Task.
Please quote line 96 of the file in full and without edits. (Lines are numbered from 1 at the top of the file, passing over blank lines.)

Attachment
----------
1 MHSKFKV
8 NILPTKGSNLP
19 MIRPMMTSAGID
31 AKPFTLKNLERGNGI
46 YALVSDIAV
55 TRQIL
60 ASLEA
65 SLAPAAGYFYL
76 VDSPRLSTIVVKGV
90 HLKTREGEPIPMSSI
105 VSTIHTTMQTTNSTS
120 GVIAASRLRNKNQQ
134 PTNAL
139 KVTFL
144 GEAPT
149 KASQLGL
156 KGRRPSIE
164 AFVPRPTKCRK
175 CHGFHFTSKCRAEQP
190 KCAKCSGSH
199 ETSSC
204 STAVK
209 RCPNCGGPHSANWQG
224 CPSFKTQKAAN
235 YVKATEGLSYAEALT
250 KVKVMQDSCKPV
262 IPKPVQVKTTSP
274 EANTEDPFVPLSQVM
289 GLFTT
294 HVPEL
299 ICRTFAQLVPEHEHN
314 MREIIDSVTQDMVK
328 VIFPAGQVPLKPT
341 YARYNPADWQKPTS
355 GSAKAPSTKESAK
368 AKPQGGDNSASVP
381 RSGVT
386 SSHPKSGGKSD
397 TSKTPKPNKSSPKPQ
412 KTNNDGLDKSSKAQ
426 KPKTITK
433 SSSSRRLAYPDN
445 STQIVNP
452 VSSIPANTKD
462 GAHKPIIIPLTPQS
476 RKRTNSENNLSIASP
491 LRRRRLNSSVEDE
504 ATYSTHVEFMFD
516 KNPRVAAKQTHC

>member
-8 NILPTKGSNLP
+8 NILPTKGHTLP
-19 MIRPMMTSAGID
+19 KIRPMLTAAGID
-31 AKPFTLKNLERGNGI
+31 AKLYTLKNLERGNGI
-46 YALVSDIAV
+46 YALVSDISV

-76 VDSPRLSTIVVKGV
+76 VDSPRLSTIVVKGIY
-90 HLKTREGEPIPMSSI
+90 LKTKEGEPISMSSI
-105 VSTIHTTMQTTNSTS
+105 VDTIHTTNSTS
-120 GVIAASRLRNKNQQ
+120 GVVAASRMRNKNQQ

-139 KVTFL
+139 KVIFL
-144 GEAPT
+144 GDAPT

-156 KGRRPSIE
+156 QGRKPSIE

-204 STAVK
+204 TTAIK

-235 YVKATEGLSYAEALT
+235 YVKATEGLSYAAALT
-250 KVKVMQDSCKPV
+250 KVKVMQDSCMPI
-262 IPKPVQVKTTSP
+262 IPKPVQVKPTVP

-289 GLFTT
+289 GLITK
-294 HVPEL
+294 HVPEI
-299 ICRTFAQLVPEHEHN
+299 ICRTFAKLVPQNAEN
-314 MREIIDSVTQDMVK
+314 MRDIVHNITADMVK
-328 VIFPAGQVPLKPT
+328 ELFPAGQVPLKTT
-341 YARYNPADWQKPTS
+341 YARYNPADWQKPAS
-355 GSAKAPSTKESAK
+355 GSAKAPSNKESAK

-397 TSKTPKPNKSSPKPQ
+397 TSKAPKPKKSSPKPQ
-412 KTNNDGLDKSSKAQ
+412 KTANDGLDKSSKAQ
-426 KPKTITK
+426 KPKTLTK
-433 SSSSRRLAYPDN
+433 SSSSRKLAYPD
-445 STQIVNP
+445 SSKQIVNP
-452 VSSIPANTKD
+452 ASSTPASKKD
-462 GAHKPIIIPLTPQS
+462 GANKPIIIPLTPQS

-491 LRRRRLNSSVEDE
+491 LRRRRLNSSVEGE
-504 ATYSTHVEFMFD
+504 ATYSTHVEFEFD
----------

+397 TSKAPKPKKSSPKPQ